Once the reigning capital of Zanzibar -‘The Kingdom of the Sultan’- Tumbatu has gained a reputation for an aloof and unfriendly population that turned its nose to the booming tourism industry sweeping Zanzibar. On the tiny island located off the Northeast coast of Zanzibar, solitude is a familiar experience. The morning waters are eerily calm. The translucent Indian Ocean is so still that it looks just like the sky, only distinguishable by the handful of dhows and fishing canoes along the horizon. Below us is a stunning coral reef and hundreds of tiny multicoloured fish enjoy the solitude of their swim.
Tumbatu’s muddled history is part of its mystique. Its inhabitants, the Watumbatu, claim to be descended from Shirazi kings who left Persia in the 10th century, although history books differ on the origin of its settlers. The sultan is said to have ruled all Zanzibar from his Tumbatu kingdom until rebel groups terminated the monarchy in the mid-13th century. The Watumbatu have since had understandably tense relations with the people of Unguja and most other visitors. Shaped like a long, slender dagger, even the physical nature of the island seems to hint at its uninviting character. A few enormous Baobab trees tower over the island, keeping an ominous vigil over potential intruders. The island is powered entirely by solar panels, keeping it proudly independent.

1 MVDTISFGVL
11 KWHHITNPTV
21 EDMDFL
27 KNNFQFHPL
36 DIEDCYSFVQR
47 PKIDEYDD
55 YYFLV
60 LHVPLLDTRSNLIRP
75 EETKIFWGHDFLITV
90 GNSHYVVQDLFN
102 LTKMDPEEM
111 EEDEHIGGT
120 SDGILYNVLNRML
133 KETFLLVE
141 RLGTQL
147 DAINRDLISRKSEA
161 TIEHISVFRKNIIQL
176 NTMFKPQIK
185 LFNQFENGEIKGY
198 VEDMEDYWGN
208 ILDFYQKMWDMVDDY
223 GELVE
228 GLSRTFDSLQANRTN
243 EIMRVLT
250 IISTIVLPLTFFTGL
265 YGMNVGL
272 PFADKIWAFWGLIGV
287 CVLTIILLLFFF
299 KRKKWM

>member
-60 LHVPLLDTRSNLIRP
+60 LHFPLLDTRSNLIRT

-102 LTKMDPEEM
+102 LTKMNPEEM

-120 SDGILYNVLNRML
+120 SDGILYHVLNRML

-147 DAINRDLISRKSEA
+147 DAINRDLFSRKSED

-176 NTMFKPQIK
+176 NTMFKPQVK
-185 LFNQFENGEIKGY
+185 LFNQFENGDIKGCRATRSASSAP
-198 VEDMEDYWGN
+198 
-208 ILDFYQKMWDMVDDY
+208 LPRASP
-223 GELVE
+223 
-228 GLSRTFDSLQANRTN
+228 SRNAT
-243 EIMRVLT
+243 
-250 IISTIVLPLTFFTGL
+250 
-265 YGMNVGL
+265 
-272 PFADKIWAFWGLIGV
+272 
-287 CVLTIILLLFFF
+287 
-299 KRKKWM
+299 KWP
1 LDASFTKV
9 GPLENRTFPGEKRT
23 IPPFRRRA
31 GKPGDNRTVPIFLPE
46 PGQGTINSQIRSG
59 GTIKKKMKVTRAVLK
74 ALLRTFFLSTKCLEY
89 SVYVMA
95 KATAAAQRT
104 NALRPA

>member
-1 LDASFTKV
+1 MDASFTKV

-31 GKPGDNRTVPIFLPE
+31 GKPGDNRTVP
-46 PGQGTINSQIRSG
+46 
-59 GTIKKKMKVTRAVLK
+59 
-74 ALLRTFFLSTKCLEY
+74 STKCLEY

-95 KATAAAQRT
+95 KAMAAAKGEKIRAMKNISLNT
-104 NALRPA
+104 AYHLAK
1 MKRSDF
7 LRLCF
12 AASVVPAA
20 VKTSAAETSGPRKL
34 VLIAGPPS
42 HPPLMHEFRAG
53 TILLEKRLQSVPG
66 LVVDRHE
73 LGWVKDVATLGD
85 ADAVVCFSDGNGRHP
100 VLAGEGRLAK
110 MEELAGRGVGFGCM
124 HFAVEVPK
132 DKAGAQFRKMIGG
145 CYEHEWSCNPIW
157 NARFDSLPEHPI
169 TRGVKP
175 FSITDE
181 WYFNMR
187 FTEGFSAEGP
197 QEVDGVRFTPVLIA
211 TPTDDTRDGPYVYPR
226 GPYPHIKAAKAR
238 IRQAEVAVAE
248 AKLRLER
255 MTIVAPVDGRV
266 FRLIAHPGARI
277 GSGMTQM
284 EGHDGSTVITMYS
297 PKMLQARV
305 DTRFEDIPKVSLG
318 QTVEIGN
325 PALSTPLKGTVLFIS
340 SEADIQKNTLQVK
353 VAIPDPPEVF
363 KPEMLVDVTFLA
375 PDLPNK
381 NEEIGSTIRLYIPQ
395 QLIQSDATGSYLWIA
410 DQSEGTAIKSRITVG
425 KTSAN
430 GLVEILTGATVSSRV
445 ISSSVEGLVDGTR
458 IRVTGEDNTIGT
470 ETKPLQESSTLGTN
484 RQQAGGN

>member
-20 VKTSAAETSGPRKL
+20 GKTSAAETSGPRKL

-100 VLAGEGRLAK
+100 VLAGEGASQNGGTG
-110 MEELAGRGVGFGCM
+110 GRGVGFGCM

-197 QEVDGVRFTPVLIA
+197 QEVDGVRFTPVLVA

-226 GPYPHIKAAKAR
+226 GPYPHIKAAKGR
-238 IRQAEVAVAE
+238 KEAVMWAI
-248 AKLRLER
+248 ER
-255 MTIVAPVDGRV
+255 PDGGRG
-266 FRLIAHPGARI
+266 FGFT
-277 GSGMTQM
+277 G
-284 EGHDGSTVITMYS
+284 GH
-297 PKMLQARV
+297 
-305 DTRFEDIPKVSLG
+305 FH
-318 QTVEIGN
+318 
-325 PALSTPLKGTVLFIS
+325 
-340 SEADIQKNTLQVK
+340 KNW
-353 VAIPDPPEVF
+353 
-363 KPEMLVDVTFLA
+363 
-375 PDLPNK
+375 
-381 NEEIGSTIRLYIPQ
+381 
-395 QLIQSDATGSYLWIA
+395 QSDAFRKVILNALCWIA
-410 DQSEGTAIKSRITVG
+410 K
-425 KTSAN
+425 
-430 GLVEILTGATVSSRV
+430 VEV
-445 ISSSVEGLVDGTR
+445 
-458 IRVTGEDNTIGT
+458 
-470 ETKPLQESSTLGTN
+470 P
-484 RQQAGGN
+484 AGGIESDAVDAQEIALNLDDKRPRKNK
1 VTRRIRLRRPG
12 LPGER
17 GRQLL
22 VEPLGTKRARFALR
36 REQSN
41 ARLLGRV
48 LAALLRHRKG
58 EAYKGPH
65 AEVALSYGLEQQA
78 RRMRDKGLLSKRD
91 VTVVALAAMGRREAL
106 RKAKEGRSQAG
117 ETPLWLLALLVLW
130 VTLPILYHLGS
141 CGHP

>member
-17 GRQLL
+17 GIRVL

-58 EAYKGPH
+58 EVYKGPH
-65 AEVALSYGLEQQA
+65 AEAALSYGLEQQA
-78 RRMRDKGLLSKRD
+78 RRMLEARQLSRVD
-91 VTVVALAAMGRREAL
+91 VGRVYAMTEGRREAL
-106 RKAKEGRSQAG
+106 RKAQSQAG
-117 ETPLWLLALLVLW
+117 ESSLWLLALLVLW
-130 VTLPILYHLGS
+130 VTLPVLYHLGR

Tumbatu is a scenic island teeming with history. For patient, respectful travelers with a firm grasp of Swahili (or a translator) a trip will help orient you in Zanzibar’s past while sidestepping the nuisance of its touristy present. But make no mistake; Tumbatu is a wholly different experience than anywhere else in Zanzibar.